My grandmother lived to the age of 110 years old. Born in 1898, her life was lived in three centuries until she passed away on Christmas Day in 2008. Imagine the evolution in technology, politics, transportation and fashion that she witnessed in those eleven decades. The secret to her longevity can only be explained by her intense interest in a variety of hobbies. Grammie read books, collected stamps, grew wildflowers and ferns. She made quilts, knitted sweaters and crocheted afghans. She designed and hooked rugs with wool strips that for many, she dyed and cut by hand. Grammie loved antiques and the history behind them. When my grandfather was alive they collected beautiful old clocks that chimed harmoniously in their house.
It wasn’t until I was 23 years old that I became close friends with my grandmother. Up until that time she was a mesmerizing entity who visited us briefly and not very often at our home in Jenkintown, PA. We entered an enchanted world on the rare occasion that we visited her in the quaint yellow house at
8 Cherry St.
But it wasn’t until I was an adult that I really got to know the woman
living inside of that captivating exterior. During that time she encouraged me to take up counted cross stitch
and together we set out to produce every Noah’s Ark sampler that we could
find. Many an afternoon I spent with
her, either spread out in the back yard or curled up by the fireplace, threading
our needles with a rainbow of colored floss and stitching away. Hudson Falls, NY
While we toiled over our needlework we talked about everything under the sun. In those moments we were simply two girls with humorous anecdotes, serious concerns about the state of the world, or family stories to share. After my days spent with Grammie, I left filled with brain food that I could digest until our next planned visit.
Often we traveled together, mostly to visit other family members including Aunt Mary, (another captivating entity), who was Grammie's roommate at
College. You can only imagine the intelligent conversations that arose when those two got together. Don't be fooled, most of their dialogue brought tears of laughter to those of us just listening in on the chatter! Mt. Holyoke
While my grandmother spent four years, after graduation, working as a bacteriologist for the state of Rhode Island's water department in Providence, Aunt Mary's younger brother Kip was attending Dartmouth College in Hanover, NH. After his graduation, he and Grammie were married and moved to Hudson Falls where he had grown up.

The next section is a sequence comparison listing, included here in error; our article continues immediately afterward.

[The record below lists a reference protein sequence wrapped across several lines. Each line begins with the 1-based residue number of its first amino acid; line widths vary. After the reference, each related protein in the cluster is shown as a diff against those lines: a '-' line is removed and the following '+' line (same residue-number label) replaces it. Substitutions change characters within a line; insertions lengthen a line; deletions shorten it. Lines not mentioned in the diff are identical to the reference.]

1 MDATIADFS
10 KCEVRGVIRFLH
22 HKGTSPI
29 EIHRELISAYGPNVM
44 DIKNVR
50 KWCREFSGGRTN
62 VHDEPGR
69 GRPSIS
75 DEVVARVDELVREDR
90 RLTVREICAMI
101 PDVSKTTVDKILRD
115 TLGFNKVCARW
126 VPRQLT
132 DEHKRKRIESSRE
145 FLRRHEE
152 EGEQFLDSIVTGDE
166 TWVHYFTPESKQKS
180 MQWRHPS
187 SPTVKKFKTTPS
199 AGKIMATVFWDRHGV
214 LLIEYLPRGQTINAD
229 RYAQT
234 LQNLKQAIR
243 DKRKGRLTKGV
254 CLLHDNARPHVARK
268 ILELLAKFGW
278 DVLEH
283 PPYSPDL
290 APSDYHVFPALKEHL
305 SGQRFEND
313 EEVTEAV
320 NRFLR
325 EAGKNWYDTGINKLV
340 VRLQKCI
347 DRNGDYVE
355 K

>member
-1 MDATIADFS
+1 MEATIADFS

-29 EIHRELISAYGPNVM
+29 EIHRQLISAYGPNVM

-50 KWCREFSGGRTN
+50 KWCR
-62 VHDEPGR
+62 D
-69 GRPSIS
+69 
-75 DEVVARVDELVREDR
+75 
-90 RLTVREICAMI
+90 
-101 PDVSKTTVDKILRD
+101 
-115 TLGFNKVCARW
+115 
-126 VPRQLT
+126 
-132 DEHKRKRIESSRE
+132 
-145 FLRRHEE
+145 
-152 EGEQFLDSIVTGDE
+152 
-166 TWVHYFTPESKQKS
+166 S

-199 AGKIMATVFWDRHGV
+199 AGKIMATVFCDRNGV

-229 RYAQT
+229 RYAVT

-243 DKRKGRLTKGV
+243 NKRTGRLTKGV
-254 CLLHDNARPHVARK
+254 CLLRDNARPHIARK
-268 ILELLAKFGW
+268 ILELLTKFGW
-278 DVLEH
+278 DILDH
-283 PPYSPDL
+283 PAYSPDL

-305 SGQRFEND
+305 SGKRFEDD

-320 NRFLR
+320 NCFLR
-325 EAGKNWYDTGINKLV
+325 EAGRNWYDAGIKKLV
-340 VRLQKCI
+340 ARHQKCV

The walls of Grammie’s house were full of her exquisite counted cross stitch samplers that she had produced for decades. Many of the pieces were reproductions of samplers that hung in the
Americana section of museums around New England. Some of the samplers Grammie had designed herself with motifs
that represented her family's interests. Tall case clocks, pewter pitchers and
songbirds were among these beautiful motifs.
One of the reproduction pieces depicted a dairy farm with a large barn and house. The landscape was full of cows, calves, sheep and chickens. In 1983, Grammie reproduced a copy of the farm sampler, customizing it to resemble more of a horse farm. She added motifs to the piece that clearly identified the owner of the farm as me. On Christmas morning I unwrapped the beautiful sampler and marveled at all the personal designs. On that fabric was stitched my future although, I was still a year away from meeting Rod Phinney.
The sampler, now stretched in a handsome wooden frame, hangs in our front hall as a reminder of all my grandmother's gifts and talents, especially in predicting the future.
With a LOT of help, I built myself a farm.
Grammie visited us often at Lakeview Farm, Inlet, NY.
Getting to know 3 year old Windy, (1986).
Wonderful story Anne! I always love loooking at the samplers in your house when I visit. Grammie was a wise woman. How lucky to have such a wonderful role model!ReplyDelete
What a beautiful piece honoring your Grandmother.ReplyDelete
It brought a tear to my eye.
As I was reading, I was hoping that you were going to share with us an example of her artwork.
So very touching. Thank you for warming my heart today.
What a beautiful story and how blessed you were to get to really know your Grandmother! Can't wait to read more about your farm and excited about your books! I found your story while looking for "I will Build Myself a Farm" cross stitch pattern, by Gerda Bengtsson! I have a question if you don't mind...what size is yours? My daughter-in-laws paternal grandmother had stitched one for each of her three sons, a long time ago. Daughter-in-law inherited one from her Uncle, and when she showed it to me, I fell in love with it! I ordered a kit from a Lady on Amazon, when it came I was overwhelmed! It is larger, finished size says 17 1/2" X 27", fabric to be 20" X 31". I only did a little cross stitch on printed fabric as a kid, so was surprised to learn its counted. I will be going to the sewing center and learning more. It seems there are alot of sizes of this...ReplyDelete
Woven wire fencing is a mainstream decision among little farmers; it is anything but difficult to set up and not at all like electric fencing does not require a power source. clean poolReplyDelete
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